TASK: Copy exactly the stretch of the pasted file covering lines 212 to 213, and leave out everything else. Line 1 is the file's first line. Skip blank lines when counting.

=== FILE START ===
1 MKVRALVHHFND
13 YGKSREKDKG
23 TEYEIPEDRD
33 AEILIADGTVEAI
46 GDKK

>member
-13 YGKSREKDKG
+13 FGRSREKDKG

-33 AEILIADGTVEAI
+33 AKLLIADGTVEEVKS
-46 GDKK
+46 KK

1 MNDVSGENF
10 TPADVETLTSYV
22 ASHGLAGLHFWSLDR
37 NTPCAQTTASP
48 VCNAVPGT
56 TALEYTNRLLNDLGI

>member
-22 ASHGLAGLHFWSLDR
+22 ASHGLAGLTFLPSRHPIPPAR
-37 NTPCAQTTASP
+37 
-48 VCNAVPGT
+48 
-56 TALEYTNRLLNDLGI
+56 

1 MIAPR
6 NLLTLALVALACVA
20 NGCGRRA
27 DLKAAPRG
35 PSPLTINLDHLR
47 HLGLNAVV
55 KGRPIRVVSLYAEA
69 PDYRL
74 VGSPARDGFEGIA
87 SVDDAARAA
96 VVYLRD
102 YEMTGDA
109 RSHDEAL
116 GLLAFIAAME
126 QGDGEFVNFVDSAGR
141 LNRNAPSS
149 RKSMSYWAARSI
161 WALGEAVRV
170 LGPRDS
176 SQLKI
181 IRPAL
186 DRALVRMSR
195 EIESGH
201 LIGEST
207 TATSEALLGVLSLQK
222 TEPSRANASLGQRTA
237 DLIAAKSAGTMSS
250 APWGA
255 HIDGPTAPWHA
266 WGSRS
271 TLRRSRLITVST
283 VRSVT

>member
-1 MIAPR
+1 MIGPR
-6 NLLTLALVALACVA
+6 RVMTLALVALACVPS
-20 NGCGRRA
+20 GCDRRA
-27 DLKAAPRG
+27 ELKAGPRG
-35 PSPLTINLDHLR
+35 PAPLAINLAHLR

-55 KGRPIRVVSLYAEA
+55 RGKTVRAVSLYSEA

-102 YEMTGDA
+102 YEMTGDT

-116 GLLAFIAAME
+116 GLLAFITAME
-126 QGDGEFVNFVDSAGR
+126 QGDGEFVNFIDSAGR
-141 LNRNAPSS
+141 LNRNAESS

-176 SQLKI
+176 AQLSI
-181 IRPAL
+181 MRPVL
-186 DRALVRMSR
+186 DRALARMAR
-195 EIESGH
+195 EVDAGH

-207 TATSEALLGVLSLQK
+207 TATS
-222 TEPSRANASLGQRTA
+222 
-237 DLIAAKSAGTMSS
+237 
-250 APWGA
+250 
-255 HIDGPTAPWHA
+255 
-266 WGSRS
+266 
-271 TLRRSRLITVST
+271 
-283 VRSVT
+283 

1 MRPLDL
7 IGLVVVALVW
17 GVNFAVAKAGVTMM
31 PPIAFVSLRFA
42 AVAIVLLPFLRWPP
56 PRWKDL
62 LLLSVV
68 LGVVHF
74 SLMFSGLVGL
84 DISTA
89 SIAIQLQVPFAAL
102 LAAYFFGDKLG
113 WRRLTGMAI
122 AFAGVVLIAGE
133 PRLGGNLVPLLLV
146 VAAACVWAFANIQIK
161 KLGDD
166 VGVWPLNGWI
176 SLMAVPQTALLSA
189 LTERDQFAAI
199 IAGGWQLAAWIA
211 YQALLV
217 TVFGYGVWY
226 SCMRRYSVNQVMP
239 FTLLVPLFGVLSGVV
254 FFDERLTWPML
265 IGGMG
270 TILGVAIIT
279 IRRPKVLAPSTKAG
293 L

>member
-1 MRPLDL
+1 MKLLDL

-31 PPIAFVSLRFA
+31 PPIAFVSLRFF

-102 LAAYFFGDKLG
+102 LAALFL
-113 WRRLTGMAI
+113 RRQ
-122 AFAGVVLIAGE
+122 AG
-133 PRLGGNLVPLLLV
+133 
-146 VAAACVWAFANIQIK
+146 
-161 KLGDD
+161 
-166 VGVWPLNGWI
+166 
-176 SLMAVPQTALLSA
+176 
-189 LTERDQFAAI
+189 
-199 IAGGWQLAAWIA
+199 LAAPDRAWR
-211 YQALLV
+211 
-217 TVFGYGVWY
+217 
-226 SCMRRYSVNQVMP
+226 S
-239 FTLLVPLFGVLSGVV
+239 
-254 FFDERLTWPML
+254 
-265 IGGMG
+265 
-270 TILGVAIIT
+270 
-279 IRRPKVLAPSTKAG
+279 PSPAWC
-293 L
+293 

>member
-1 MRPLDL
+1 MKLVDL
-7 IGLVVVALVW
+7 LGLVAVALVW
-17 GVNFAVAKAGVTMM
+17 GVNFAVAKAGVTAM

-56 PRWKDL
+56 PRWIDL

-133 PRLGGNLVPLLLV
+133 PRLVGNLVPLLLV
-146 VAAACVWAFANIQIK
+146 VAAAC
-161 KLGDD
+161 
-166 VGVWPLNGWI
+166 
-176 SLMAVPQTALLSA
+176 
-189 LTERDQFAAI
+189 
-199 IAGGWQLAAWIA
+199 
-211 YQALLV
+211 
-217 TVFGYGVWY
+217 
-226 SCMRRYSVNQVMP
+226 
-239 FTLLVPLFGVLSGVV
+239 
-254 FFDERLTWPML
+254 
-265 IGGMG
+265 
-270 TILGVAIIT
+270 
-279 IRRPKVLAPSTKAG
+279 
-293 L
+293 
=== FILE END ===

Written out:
+265 
-270 TILGVAIIT